Accessibility for People with Disabilities at Hotels and Places of Lodging
Accessibility for People with Disabilities at Hotels and Places of Lodging\r\n
- Jun 13, 2019
Courtesy/News Source: nwadacenter.org
Places of Lodging
U.S. Department of Justice implemented revised regulations that have impacted the hospitality industry. These regulations reference the 2010 ADA Standards for Accessible Design, which mandate a higher level of accessibility than the 1994 Standards, and which include a number of new elements and numerous changes to existing elements.
Examples of New Requirements for Alteration and New Construction
• Swimming pools require lifts or sloped entry.
• Saunas and steam rooms require accessible doors, turning space, and benches.
• Playgrounds require accessible routes and playground equipment.
• Accessible single user toilet rooms require more space for transfers.
• Exercise machines must be on an accessible route surrounded by clear floor space.
• The number of and dispersion of accessible guest rooms requiring mobility and communication features has changed.
• Assembly areas require dispersion of accessible seating with lines of sight over standing spectators.
• Washers and dryers, kitchens, and vending machines must be accessible.
Revised ADA Requirements
The 2010 ADA Standards for Accessible Design went into effect on March 15, 2012. By that date, all new construction, alterations and barrier removal must be in compliance with the 2010 Standards. Covered entities that should have complied with the 1991 Standards during any previous construction or alteration, but had not done so by March 15, 2012, must comply with the 2010 Standards. Elements in existing facilities that comply with the 1991 Standards as of March 15, 2012, are protected by a “safe harbor.” These elements will not need to be changed until they are altered. Public accommodations that have existing elements that are covered for the first time under the 2010 Standards (like pools) must make those elements accessible, to an extent that is readily achievable.
Swimming Pools, Wading Pools, and Spas
The Department of Justice extended the date for compliance for the requirements related to the provision of accessible entry and exit to existing swimming pools, wading pools, and spas to January 31, 2013. The 2010 Standards require that newly constructed or altered swimming pools, wading pools, and spas have an accessible way for people with disabilities to enter and exit the pool. The Standards also provide technical specifications for when a means of entry is accessible. If it is not readily achievable to install a fixed lift, installation may not be necessary. A business may use other means to achieve compliance, such as using a non-fixed lift.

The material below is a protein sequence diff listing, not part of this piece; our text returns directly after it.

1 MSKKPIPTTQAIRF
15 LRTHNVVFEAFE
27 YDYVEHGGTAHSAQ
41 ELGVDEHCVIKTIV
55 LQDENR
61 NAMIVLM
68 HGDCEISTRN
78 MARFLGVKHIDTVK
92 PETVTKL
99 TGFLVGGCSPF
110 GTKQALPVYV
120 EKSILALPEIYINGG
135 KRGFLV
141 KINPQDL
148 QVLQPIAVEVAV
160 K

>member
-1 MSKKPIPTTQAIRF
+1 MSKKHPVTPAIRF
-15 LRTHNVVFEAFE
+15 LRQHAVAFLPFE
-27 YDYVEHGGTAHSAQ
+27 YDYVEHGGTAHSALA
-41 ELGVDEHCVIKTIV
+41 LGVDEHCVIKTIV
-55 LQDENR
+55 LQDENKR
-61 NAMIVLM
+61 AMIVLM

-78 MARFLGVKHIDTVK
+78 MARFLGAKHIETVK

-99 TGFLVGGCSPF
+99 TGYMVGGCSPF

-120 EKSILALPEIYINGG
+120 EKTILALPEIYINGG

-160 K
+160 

Online Reservation Requirements for Places of Lodging
To ensure that people with disabilities are able to reserve specific accessible guest rooms that match their individual
needs, the revised regulations require that places of lodging will have updated their existing reservations systems and have them in place by March 15, 2012.
• Persons with disabilities must be able to reserve accessible guest rooms during the same hours and in the same method as other guests.
• Places of lodging must identify and describe accessible features of the hotel and guest rooms in enough detail that a person with a disability can independently assess whether the facility will meet their needs.
• Accessible guest rooms must be held back until all other rooms of that type have been reserved.
• Reserved accessible rooms must be removed from the reservation system to eliminate double booking.
• Specific rooms reserved by individuals with disabilities must be guaranteed and held, regardless of whether rooms are held for others.
Distribution and Category of Accessible Rooms
Guests with disabilities must be provided a range of options equivalent to the options available to other guests. Hotels are required to provide an accessible room within each category, such as Standard King, Double Suite, etc.
There are many hotel services that need to be accessed by guests. The following are examples of ways to make your guests’ stay more accessible:
• Place hangers, iron, and extra pillows and blankets on the lowered closet bar, shelf, or counter in accessible rooms.
• Shower amenities can be marked with tape or a rubber band so that guests with vision impairments have a tactile way to differentiate between the shampoo, conditioner, or lotion.
• Lower hand held shower nozzle to bottom of sliding bar so it is within reach.
• Arrange furniture so it does not block access to power outlets, temperature controls, or curtain handles.
• Offer room service menu, hotel directory and TV channel guide in accessible formats.
• Provide a tour and orientation of lobby and guest room for guests who are blind or have low vision.
• Keep the lowered check-in counter clear and available for use.
• Do not use for brochures, computer, etc.
• Train staff to know the location of ADA room kits and how to operate the devices.
• Ensure hotel policy welcomes service dogs, without charges or conditions, to all areas of the hotel.
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